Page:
Forerunners of Dormobile Ltd were the well established company know as Martin-Walter, founded in 1773 as harness manufacturers, they progressed to the building of carriages and coaches. At the dawn of the motoring age, the tradition continued, with the manufacture of bespoke coachwork on marques such as Daimler, Rolls Royce and Mercedes-Benz. The company also designed and manufactured the famous Wingham Cabriolet, often featured on Vauxhall chassis.
The name was changed to Dormobile to reflect the sales success of that model but a series of take-overs in the 60's, with the imposition of VAT and new package holidays led to difficult times and the final company - Dormobile (Folkestone) Ltd. concentrated on building Mini & Midi buses. The work force numbered about 200 compared with over 800 in the heyday of the Dormobile motor caravan.
It would appear that in the seventies, the freehold of the premises was sold. Following difficult trading times, major cashflow problems occurred in 1994 and the landlords were forced to close the company. The famous Tile Kiln Works is close to the Channel Tunnel so one can understand the commercial decisions involved.
The Dormobile was not invented as such - it grew from a need. It had been noticed that traders were putting cushions into their vans to take the family out. This led to a Utility vehicle - built on the Ford chassis. The vehicle could work all week and on a Sunday the seats could be folded down for the family.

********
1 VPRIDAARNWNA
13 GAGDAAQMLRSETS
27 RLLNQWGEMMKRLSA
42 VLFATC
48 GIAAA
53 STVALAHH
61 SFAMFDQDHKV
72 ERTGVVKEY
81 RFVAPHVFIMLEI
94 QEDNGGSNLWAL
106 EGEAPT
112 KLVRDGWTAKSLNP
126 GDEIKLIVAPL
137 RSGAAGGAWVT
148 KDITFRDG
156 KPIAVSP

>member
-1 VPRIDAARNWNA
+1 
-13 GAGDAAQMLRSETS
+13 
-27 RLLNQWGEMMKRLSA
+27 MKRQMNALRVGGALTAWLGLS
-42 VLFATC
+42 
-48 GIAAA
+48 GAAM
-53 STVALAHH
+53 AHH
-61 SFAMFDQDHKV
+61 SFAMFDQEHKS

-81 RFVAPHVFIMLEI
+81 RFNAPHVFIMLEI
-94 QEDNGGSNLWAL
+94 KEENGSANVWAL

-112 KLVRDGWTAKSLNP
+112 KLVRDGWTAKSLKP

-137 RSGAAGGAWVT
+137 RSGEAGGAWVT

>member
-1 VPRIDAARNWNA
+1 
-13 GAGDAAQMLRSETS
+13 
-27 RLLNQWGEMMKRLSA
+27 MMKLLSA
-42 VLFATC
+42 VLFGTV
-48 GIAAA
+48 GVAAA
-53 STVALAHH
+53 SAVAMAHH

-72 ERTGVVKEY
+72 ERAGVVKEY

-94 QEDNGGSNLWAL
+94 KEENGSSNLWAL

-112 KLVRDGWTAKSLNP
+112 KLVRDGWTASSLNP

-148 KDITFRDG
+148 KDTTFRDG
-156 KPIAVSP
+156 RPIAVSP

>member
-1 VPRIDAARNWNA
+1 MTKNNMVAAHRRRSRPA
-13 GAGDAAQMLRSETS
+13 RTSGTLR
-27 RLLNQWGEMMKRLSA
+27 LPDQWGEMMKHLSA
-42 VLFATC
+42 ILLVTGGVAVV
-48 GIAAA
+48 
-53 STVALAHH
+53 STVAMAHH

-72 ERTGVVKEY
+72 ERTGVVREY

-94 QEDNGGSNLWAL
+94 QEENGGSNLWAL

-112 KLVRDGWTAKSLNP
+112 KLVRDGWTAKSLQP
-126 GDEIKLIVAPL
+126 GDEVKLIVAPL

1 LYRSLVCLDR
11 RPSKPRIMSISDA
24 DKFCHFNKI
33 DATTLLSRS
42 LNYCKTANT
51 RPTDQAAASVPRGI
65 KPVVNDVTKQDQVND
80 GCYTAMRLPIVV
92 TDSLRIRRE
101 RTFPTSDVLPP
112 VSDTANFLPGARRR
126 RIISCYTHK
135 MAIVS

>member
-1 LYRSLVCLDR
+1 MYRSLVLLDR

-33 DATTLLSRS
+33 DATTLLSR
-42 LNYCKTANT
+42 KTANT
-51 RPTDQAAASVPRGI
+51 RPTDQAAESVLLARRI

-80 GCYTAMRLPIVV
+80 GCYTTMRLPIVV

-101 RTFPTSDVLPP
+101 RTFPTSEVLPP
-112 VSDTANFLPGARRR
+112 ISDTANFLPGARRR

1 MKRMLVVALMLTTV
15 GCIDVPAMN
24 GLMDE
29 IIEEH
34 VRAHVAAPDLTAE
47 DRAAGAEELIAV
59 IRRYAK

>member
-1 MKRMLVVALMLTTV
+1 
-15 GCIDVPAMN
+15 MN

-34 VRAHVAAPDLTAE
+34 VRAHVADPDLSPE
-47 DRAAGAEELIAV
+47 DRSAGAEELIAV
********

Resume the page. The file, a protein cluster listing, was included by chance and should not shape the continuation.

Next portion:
Having survived the Second World War Martin Walter were examining a new vehicle from Vauxhall Motors, the Bedford CA van with its brand new design of bodywork and independent front suspension. With the all new Bedford CA came the Utilicon & Utlibrake. A model was offered that allowed the seats to form a bench seat for sleeping. Soon followed the fitting of a cooker. The real breakthrough came with the idea of cutting a hole in the roof and fitting an elevating cover. Thus was born the REAL Dormobile. The roof grew larger with bunk beds and the vehicle put motorcaravanning into the price range of everyone. The price was the same as a car as no Purchase Tax was paid. Unfortunately, many members of the public associate a Dormobile with the original Bedford CA and incorrectly refer to Bedford Dormoblies.
The Dormobile was built on almost every commercial chassis - VW, BMC, Land-Rover, Ford, Leyland, Commer, Toyota etc., even the diminutive Fiat 850T.
The name 'Dormobile' will forever be associated with the history of motorcaravans. It is doubtful if the design team that so cautiously formulated their plans for the conversion of a light commercial vehicle into a motorised holiday home could have foreseen the dramatic changes their efforts would have on the motoring and, in particular, the British recreation scene.
(source: Dormobile Owners Club)
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